Yes, but we have come to the City which is yet to come. “But ye are come unto mount Zion, and unto the city of the living God, the heavenly Jerusalem…” (Heb. 12:22). Even now, then, we may walk the golden street of this City, and drink of the pure stream of the water of Life and eat of the fruit of the tree of Life.

  • The marriage of the Lamb

This City is a Bride whose marriage is yet to come. And “blessed are they who are called to the marriage supper of the Lamb” (Rev. 19:6-9). That day is coming!

O day of wondrous promise!
The Bridegroom and the Bride
Are seen in glory ever;
And love is satisfied.

Yet that union is realized even now in those who are “married to Another, even to Him who is raised from the dead, that we might bring forth fruit unto God” (Rom. 7:4).

Oh what wonders. It is all just too much. Wonders yet to come. The same wonders now realized in those who walk by faith.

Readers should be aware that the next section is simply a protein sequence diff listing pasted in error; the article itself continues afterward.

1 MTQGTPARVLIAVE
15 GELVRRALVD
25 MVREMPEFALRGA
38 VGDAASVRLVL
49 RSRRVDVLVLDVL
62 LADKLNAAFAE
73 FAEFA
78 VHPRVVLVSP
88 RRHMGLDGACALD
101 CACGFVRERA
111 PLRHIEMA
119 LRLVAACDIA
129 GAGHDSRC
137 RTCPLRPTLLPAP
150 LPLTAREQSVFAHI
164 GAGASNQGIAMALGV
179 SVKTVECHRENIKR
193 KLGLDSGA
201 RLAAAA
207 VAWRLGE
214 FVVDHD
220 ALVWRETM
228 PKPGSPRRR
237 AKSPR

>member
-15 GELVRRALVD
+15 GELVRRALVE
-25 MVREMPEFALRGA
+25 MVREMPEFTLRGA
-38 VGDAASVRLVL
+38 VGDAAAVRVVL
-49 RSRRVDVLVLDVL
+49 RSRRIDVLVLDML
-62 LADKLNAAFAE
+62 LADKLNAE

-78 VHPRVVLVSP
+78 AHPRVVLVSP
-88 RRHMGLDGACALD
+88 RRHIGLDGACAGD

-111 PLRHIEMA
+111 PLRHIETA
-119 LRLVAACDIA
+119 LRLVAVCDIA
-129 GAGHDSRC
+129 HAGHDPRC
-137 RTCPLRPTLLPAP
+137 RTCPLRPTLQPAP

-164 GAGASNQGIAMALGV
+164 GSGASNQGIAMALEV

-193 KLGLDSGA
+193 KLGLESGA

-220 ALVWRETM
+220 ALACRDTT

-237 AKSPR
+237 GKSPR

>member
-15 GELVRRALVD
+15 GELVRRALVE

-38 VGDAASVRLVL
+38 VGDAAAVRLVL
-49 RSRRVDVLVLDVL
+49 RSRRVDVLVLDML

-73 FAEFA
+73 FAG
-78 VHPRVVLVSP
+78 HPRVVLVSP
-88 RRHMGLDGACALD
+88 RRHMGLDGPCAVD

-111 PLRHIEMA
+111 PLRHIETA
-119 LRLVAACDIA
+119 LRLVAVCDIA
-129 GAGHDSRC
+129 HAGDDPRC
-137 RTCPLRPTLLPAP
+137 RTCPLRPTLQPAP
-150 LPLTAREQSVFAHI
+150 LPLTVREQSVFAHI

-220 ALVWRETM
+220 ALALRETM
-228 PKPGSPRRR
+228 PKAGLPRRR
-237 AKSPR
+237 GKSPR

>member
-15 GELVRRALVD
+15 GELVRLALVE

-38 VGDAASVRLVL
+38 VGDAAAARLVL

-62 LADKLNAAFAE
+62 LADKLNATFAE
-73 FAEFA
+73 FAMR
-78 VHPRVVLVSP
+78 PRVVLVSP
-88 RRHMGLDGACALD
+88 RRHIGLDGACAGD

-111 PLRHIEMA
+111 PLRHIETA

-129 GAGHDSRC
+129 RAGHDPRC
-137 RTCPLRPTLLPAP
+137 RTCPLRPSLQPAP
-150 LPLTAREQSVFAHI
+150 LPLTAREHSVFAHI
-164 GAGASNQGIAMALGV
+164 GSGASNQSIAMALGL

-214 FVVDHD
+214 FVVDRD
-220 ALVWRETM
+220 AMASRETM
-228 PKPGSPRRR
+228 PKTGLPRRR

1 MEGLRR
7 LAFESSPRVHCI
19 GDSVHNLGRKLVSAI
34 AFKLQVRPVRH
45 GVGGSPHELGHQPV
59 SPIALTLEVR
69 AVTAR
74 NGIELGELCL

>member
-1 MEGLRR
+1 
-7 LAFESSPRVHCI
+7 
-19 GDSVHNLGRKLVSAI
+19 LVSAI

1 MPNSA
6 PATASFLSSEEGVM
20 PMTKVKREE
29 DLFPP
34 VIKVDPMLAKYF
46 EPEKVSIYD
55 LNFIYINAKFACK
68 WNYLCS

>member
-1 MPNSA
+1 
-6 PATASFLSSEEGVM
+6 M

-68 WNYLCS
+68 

And this I say—that only those who seek to realize now by faith what is yet to come will enjoy these wonders when the hour comes that they are fulfilled.

That hour surely comes, the hour of fulfillment comes. And love is satisfied, and the Christ of glory who is the origin in whom and from whom all the facets of truth shine forth, He who is the source and sum of all the promises, He whom our soul loveth… we see Him face to face. And are joined with Him in everlasting union to become together the revelation of the glory of God.

Yet—let us never get used to this grace of graces—He whom we see not yet has by His Spirit come to us so that even now we may realize that joining, that companionship, that friendship, that fellowship with Him in which we delight and He delights as much as we do. He loves being with us. Here and now. Daily, day upon day. Till the end of the age. Really, what more could one wish?